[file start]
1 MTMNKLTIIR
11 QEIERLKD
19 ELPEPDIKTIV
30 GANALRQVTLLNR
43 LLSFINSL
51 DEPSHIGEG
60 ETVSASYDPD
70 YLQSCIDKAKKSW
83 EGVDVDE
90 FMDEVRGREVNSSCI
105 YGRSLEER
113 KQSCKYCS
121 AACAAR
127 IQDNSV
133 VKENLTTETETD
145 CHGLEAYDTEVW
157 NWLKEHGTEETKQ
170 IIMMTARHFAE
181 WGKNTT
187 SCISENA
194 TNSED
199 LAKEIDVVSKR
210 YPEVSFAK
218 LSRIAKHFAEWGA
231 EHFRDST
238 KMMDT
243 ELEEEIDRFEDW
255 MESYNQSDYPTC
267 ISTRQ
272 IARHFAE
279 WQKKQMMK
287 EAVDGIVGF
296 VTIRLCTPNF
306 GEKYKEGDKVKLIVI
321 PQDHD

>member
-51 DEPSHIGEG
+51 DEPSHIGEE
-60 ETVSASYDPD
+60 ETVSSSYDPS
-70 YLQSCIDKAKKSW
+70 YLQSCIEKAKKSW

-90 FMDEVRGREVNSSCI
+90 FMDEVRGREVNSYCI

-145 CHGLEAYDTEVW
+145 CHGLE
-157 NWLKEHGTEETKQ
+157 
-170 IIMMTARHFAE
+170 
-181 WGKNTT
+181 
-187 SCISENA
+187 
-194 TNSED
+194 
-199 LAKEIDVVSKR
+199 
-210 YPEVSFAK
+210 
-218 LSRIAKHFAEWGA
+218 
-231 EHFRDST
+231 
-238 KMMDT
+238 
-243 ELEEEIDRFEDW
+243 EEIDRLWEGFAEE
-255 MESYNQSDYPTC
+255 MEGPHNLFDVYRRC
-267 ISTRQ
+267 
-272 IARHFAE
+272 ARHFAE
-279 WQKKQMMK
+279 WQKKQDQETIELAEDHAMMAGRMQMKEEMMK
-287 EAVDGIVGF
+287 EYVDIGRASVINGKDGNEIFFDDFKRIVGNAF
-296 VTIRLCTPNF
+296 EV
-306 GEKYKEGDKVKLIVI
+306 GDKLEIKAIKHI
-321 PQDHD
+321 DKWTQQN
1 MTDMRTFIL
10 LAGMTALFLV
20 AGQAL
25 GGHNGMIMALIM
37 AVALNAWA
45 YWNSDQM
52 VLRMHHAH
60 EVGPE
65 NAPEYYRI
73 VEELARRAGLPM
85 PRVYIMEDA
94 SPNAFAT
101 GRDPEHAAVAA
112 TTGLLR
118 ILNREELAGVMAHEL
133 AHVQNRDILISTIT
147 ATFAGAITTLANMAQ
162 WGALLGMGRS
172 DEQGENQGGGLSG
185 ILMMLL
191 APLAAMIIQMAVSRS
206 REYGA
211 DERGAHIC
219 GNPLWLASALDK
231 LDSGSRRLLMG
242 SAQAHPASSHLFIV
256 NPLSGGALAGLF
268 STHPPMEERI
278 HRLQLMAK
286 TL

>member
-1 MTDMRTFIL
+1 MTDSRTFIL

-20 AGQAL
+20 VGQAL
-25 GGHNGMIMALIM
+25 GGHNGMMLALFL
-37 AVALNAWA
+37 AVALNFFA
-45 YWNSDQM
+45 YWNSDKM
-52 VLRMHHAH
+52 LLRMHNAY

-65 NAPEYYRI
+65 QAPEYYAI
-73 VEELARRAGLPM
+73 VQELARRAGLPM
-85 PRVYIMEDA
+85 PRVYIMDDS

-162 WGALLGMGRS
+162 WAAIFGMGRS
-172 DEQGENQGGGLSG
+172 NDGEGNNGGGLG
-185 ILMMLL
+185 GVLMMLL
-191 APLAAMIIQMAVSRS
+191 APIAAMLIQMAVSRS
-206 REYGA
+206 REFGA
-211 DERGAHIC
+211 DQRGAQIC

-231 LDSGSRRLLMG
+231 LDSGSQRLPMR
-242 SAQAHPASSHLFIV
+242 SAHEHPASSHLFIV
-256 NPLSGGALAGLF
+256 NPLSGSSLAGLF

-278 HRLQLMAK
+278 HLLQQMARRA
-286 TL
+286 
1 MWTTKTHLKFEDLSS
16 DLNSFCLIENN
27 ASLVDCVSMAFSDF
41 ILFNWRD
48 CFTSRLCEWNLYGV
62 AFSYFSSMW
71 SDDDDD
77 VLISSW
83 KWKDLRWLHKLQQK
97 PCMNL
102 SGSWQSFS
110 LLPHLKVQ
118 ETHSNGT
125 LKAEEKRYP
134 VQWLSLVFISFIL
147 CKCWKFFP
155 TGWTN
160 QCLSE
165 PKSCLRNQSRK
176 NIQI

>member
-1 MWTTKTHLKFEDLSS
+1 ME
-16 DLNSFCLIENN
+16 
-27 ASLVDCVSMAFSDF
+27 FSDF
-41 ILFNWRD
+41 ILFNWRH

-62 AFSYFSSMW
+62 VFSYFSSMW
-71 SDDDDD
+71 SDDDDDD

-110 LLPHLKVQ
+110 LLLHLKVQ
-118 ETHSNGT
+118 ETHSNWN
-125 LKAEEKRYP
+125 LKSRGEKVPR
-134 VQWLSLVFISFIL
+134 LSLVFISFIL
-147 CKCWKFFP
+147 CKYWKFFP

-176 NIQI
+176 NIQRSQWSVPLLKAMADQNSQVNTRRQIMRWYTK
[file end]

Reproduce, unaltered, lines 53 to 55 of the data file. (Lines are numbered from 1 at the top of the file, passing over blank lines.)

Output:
-187 SCISENA
+187 
-194 TNSED